This working paper provides a comprehensive descriptive account of policy development in higher education, first at the international level, and subsequently in the two case study countries. Section 1 reviews international policies on higher education and examines differing and changing ways in which widening participation has been understood within them. It begins with an examination of different ideological and economic drivers for reform of higher education. It then goes on to discuss a range of interlocking strategies proposed within these international policies to widen participation in higher education. Attention is paid to widening women's participation in higher education.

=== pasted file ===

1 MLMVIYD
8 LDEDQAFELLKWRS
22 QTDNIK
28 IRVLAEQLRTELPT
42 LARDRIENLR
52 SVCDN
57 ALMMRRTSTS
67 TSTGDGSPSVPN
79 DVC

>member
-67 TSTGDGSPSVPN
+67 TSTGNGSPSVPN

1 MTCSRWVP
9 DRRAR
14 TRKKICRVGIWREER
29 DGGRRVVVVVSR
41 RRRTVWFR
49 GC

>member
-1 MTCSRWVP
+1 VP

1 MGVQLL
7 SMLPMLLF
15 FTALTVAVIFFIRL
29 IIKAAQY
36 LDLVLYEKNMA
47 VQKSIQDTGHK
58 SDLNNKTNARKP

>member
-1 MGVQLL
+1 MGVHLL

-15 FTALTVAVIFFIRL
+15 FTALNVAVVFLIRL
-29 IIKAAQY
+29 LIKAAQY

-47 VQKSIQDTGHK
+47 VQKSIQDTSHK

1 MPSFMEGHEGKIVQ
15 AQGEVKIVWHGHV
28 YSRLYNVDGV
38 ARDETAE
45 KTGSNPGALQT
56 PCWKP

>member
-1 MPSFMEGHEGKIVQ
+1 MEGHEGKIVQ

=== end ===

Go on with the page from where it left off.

Sections 2 and 3 explore the development of policies for widening participation in Tanzania and Ghana, revealing that although policies for greater equity in access emerged with independence, their translation into practice has been problematic. The imprint of international policies for higher education is evident in national policies emerging since the early 1990s.